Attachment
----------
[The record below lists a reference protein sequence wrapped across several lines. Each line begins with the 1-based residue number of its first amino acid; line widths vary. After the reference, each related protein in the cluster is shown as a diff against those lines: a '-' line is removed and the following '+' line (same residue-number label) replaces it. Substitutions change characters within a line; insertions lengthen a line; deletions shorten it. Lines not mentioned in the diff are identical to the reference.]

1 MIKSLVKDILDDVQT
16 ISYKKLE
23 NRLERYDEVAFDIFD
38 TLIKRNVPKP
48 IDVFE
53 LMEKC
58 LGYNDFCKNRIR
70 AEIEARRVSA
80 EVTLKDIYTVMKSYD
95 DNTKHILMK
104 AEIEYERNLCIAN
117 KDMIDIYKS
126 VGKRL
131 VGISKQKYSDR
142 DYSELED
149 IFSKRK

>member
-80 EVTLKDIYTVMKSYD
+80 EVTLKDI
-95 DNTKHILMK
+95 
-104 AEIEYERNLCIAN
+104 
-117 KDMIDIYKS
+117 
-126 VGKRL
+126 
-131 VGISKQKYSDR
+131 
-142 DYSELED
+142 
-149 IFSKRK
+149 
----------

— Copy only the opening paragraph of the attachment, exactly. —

[The record below lists a reference protein sequence wrapped across several lines. Each line begins with the 1-based residue number of its first amino acid; line widths vary. After the reference, each related protein in the cluster is shown as a diff against those lines: a '-' line is removed and the following '+' line (same residue-number label) replaces it. Substitutions change characters within a line; insertions lengthen a line; deletions shorten it. Lines not mentioned in the diff are identical to the reference.]